Socrates, the early Greek philosopher, and teacher believed that Thinking is not driven by answers but by questions. Questions define tasks, express problems and delineate issues. Answers on the other hand, often signal full stop in thought.
Read the conversation below to understand it better.
SOCRATIC WAY OF DISCUSSION ON GLOBAL WARMING
Teacher: What is happening to our global climate?
Stan: It’s getting warmer.
Teacher: How do you know it’s getting warmer? What evidence do you have to support your answer?
Stan: It’s in the news all of the time. They are always saying that it’s not as cold as it used to be. We have all of these record heat days.
Teacher: Has anyone else heard of this kind of news?
Denise: Yeah. I have read about it in the newspaper. They call it global warming, I think.
Teacher: Are you saying that you learned about global warming from newscasters? Are you assuming they know that global warming is occurring?
Heidi: I heard it too. It’s terrible. The ice caps in the Arctic are melting. The animals are losing their homes. I think the newscasters hear it from the scientists that are studying the issue.
Teacher: If that is the case and the scientists are telling the newscasters, how do the scientists know?
Chris: They have instruments to measure climate. They conduct research that measures the Earth’s temperature.
Teacher: How long do you think scientists have been doing this?
Grant: Probably 100 years.
Candace: Maybe a little more than that.
Teacher: Actually, it’s been studied for about 140 years. Since about 1860.
Heidi: We were close.
Teacher: Yes. How did you know that?
Grant: I just figured that seems like when instruments were available and scientists had the means to measure climate like that.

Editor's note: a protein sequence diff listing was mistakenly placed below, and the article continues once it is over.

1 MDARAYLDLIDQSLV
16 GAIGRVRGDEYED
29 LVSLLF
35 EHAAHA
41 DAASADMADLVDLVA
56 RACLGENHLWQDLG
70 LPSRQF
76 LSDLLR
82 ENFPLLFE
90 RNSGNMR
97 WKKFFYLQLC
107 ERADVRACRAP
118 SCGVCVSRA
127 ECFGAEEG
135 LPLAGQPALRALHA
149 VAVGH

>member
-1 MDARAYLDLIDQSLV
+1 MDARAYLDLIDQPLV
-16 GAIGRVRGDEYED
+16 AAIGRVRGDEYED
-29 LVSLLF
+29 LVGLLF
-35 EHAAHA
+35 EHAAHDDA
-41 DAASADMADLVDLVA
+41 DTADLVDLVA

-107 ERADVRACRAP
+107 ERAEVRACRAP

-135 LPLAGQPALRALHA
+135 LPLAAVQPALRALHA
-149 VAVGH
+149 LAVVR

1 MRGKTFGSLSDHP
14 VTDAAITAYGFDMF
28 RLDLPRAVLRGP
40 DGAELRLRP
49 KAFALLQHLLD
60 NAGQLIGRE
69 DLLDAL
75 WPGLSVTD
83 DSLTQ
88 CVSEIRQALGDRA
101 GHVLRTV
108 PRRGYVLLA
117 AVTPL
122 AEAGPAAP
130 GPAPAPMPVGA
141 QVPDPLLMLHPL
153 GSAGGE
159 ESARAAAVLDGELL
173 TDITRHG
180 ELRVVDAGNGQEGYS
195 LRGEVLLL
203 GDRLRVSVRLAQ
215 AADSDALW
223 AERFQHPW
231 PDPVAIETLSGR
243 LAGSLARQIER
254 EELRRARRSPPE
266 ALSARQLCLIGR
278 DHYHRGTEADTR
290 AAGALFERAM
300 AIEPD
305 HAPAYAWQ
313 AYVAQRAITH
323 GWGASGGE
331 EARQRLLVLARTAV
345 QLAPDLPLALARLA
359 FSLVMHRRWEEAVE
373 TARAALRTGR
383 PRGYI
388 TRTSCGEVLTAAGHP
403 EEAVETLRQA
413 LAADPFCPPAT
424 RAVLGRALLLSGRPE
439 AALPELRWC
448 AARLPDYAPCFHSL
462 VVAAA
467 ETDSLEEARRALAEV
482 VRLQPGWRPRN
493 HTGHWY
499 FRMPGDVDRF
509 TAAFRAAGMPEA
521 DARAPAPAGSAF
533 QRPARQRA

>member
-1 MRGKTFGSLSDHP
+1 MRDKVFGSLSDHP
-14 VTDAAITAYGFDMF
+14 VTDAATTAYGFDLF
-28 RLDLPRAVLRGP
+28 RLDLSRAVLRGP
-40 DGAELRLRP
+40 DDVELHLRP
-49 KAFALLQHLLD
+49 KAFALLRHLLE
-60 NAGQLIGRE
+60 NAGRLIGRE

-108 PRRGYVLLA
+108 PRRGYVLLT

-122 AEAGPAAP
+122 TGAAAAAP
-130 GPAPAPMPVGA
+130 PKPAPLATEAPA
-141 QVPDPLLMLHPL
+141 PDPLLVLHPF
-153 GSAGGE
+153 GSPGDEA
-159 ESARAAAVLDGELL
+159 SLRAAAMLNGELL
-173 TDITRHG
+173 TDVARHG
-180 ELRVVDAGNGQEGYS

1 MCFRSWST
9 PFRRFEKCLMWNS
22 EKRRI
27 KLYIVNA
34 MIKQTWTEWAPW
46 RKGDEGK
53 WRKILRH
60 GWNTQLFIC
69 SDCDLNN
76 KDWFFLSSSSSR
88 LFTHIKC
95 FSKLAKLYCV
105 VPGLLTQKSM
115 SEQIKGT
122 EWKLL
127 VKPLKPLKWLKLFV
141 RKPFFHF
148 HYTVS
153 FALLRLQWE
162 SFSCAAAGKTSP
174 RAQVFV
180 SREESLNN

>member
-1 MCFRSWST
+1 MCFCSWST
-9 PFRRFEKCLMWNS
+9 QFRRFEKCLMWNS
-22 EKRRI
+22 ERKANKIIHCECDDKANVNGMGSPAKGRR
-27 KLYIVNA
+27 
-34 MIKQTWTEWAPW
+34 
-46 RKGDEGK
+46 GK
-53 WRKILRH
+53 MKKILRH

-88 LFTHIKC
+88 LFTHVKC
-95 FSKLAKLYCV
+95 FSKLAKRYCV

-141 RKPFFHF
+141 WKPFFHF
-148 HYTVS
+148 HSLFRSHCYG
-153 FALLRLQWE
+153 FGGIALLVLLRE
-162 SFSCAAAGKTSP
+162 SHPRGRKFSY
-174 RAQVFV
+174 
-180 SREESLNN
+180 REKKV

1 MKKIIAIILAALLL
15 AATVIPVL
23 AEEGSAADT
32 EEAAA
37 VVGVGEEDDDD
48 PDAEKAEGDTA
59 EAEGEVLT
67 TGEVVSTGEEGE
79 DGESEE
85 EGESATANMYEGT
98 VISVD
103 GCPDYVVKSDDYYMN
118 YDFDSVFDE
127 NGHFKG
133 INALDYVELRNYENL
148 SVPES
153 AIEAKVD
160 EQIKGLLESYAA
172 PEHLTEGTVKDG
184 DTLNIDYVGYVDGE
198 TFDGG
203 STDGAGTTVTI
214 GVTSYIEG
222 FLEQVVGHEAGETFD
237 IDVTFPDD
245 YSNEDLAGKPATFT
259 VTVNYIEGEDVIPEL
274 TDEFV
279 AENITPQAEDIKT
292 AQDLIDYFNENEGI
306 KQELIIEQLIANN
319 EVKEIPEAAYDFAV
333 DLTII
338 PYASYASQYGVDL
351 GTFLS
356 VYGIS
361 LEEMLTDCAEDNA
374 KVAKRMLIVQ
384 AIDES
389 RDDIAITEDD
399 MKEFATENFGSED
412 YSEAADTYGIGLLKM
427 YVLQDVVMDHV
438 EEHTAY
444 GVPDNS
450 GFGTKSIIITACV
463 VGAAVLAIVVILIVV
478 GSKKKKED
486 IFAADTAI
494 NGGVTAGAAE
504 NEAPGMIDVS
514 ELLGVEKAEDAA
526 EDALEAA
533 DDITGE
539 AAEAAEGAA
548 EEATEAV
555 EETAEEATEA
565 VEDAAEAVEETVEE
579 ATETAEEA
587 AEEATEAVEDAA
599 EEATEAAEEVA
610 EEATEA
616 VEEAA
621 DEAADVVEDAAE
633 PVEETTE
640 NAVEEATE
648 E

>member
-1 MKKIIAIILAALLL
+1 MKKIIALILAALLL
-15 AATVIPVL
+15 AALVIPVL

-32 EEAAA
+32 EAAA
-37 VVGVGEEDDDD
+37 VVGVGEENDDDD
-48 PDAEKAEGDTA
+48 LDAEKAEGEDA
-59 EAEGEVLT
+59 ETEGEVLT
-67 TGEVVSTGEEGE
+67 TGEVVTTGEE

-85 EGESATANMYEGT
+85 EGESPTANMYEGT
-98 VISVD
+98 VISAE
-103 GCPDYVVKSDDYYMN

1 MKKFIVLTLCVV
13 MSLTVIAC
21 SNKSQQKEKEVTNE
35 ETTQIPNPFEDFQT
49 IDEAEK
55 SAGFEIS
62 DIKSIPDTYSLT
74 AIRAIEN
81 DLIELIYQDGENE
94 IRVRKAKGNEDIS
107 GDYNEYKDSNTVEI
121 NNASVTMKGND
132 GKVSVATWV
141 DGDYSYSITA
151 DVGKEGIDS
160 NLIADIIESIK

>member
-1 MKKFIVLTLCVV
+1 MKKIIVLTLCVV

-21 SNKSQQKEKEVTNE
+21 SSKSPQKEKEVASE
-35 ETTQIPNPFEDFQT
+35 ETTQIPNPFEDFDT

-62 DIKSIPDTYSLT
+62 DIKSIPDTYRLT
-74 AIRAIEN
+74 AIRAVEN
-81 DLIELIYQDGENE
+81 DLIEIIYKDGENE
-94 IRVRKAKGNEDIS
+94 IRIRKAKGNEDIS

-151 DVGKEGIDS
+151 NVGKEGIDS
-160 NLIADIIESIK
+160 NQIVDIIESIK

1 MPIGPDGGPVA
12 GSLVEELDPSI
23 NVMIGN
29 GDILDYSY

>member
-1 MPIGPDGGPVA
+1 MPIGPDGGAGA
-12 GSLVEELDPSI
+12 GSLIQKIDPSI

Teacher: So, looking at the last 100 year’s climate on this graph, what can we say about the earth’s climate?
Raja: The 20th century has become much warmer than previous centuries.
Teacher: Can we hypothesize why?
Raja: What are you assuming when you say that pollution is the cause Teacher:
One word: pollution.for the temperatures to rise?
Heidi: Carbon dioxide from cars causes pollution and chemicals from factories.
Frank: Hairspray causes dangerous chemicals to get into the atmosphere.
Teacher: Okay. Let’s take a minute to review what we’ve discussed so far.
Socratic discussion wherein students’ thought is elicited and probed, allows students to develop and evaluate their thinking by making it explicit. By encouraging students to slow their thinking down and elaborate on it, Socratic discussions gives students the opportunity to develop and test their ideas- the beliefs they have spontaneously formed and those they learn in school. Thus, students can synthesize their beliefs into a more coherent and better–developed perspective.
Socratic questioning requires teachers to take seriously and wonder about what students say and think: what they mean, its significance to them, its relationship to other beliefs, how it can be tested, to what extent and in what way it is true or makes sense. Teachers who wonder about the meaning and truth of students’ statements can translate curiosity into probing questions. By wondering aloud, teachers simultaneously convey interest in and respect for student thought, and model analytical moves for students. Fruitful Socratic discussion infects students with the same curiosity about the meaning and truth of what they think, hear and read and gives students the clear message that they are expected to think and to take everyone else’s beliefs seriously. Socratic questioning is based on the idea that all thinking has a logic or structure, that any one statement only partially reveals the thinking underlying it, expressing no more than a tiny piece of the system of interconnected beliefs of which it is a part.
Socratic Questioning Steps:
- Pre-plan the discussion questions
- Allow at least thirty seconds for students to respond
- Follow up on students’ responses
- Ask probing questions
- Periodically summarize, in writing, key points that have been discussed
- Draw as many students as possible into the discussion
- Let students discover knowledge on their own through the probing questions the teacher poses
Socratic questioning has many benefits. It raises basic issues, probes beneath the surface of things, pursues problematic areas of thought. It helps students to discover the structure of their own thought, develop sensitivity to clarity, accuracy, and relevance. It helps students to arrive at judgment through their own reasoning.
Also, It helps students note claims, evidence, conclusions, questions-at-issue, assumptions, implications, consequences,